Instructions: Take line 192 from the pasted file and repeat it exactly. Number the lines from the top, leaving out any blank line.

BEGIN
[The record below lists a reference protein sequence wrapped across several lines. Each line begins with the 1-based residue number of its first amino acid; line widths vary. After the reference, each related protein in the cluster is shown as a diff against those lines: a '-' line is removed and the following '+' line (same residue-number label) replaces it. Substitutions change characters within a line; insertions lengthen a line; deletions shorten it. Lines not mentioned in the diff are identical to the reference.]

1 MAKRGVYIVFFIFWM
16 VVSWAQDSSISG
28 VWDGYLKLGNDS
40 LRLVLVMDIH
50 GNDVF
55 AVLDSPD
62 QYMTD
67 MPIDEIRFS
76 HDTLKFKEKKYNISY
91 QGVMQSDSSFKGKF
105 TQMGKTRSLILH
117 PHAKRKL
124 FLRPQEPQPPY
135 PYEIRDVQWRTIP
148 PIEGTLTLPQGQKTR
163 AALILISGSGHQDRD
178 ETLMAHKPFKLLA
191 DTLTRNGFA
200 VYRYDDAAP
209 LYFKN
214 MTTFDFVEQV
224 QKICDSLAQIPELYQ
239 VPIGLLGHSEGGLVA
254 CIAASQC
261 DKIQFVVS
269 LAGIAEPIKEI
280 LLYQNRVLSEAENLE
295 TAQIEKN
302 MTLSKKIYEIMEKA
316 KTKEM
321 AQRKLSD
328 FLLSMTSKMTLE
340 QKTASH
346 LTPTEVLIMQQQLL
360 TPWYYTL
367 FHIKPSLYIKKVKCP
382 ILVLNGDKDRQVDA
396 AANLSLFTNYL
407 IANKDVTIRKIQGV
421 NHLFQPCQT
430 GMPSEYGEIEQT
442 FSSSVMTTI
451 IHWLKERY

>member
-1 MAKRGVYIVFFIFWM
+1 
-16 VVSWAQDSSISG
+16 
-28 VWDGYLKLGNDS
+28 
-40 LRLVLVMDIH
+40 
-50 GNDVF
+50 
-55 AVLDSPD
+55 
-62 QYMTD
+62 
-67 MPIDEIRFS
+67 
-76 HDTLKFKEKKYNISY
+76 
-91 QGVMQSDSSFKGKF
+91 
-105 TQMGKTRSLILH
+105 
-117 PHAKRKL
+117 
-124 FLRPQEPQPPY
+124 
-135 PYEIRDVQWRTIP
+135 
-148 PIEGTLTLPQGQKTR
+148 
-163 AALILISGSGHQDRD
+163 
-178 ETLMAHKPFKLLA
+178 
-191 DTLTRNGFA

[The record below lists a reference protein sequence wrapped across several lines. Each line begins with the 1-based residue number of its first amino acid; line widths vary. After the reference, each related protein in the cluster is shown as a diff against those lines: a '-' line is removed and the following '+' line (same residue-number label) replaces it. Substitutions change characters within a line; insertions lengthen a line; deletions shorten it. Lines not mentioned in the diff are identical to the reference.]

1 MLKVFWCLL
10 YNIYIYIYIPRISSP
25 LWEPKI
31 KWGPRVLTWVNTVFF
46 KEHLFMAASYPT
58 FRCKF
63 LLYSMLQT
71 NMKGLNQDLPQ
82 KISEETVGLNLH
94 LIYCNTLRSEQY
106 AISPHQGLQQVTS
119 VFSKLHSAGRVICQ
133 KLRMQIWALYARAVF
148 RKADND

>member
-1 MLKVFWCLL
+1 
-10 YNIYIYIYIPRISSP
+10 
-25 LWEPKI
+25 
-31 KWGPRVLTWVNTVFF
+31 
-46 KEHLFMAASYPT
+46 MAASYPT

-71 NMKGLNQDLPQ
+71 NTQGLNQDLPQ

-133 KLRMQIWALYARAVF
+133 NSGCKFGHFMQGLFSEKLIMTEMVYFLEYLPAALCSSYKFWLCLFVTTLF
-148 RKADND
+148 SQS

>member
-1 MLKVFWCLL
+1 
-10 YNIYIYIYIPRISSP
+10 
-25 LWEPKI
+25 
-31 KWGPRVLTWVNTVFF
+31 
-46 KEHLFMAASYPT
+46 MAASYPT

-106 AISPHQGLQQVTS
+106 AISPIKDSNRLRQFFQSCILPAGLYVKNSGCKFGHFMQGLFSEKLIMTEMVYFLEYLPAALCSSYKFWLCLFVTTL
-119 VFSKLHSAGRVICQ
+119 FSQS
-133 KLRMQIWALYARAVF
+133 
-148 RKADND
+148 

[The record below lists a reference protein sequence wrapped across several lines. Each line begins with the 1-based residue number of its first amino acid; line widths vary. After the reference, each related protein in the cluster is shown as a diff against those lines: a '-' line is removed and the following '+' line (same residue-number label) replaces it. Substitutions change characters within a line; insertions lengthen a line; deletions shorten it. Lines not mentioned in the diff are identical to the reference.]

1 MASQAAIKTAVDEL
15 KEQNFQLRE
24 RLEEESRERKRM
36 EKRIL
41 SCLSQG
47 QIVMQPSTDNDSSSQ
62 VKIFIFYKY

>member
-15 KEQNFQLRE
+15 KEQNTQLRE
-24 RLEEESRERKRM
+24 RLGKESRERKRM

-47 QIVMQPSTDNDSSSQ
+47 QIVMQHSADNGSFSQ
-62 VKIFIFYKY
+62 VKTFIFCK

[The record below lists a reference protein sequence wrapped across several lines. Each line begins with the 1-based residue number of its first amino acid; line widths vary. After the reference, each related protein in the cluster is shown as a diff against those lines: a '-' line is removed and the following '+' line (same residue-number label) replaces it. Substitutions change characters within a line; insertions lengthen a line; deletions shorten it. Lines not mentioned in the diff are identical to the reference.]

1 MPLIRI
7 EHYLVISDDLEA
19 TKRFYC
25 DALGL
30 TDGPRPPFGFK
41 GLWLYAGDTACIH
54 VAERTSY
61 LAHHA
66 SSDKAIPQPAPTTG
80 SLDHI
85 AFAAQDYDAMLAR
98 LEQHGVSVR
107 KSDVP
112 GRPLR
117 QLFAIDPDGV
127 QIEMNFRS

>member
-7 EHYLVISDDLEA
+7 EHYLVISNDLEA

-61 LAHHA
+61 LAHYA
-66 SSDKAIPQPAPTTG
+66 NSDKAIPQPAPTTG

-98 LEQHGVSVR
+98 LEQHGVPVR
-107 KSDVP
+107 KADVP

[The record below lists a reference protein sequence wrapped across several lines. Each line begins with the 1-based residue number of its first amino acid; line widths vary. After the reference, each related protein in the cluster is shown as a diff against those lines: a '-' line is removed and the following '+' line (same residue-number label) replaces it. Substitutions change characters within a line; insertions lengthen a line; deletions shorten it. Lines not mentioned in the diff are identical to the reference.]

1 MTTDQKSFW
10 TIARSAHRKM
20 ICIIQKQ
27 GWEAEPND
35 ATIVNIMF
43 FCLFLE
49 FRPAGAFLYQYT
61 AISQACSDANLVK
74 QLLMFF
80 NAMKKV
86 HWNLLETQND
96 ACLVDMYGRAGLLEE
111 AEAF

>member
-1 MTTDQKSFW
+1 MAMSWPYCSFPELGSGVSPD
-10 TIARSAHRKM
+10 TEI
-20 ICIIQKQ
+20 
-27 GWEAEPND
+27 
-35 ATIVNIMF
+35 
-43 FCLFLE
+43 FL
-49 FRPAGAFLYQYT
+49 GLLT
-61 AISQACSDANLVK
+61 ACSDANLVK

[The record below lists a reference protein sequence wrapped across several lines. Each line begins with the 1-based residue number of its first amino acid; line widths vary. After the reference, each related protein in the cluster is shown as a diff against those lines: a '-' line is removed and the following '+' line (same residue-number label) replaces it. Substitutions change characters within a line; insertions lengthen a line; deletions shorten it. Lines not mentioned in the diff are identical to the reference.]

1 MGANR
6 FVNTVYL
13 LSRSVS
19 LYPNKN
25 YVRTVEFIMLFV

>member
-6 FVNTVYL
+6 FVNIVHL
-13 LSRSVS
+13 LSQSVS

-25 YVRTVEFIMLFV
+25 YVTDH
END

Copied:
-1 MTTDQKSFW